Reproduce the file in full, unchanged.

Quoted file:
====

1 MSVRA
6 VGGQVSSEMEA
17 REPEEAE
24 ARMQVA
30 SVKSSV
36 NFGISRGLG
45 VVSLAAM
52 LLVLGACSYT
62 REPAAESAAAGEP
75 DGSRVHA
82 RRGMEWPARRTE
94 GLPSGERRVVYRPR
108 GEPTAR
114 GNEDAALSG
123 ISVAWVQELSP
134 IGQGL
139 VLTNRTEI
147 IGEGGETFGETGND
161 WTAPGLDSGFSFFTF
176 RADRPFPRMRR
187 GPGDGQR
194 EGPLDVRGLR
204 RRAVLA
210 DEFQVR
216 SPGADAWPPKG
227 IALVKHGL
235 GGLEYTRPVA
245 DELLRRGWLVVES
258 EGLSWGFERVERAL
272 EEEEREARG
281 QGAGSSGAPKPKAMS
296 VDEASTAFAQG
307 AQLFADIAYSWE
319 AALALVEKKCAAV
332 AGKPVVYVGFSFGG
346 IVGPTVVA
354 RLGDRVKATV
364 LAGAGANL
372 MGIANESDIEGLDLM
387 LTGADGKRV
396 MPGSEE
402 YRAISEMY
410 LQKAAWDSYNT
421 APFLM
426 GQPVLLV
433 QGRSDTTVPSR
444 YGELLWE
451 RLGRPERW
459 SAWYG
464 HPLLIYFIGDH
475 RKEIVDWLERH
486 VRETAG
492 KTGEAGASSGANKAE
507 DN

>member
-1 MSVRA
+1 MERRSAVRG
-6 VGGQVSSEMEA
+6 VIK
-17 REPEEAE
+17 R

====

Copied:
1 MSVRA
6 VGGQVSSEMEA
17 REPEEAE
24 ARMQVA
30 SVKSSV
36 NFGISRGLG
45 VVSLAAM
52 LLVLGACSYT
62 REPAAESAAAGEP
75 DGSRVHA
82 RRGMEWPARRTE
94 GLPSGERRVVYRPR
108 GEPTAR
114 GNEDAALSG
123 ISVAWVQELSP
134 IGQGL
139 VLTNRTEI
147 IGEGGETFGETGND
161 WTAPGLDSGFSFFTF
176 RADRPFPRMRR
187 GPGDGQR
194 EGPLDVRGLR
204 RRAVLA
210 DEFQVR
216 SPGADAWPPKG
227 IALVKHGL
235 GGLEYTRPVA
245 DELLRRGWLVVES
258 EGLSWGFERVERAL
272 EEEEREARG
281 QGAGSSGAPKPKAMS
296 VDEASTAFAQG
307 AQLFADIAYSWE
319 AALALVEKKCAAV
332 AGKPVVYVGFSFGG
346 IVGPTVVA
354 RLGDRVKATV
364 LAGAGANL
372 MGIANESDIEGLDLM
387 LTGADGKRV
396 MPGSEE
402 YRAISEMY
410 LQKAAWDSYNT
421 APFLM
426 GQPVLLV
433 QGRSDTTVPSR
444 YGELLWE
451 RLGRPERW
459 SAWYG
464 HPLLIYFIGDH
475 RKEIVDWLERH
486 VRETAG
492 KTGEAGASSGANKAE
507 DN

>member
-1 MSVRA
+1 MERRSAVRG
-6 VGGQVSSEMEA
+6 VIK
-17 REPEEAE
+17 R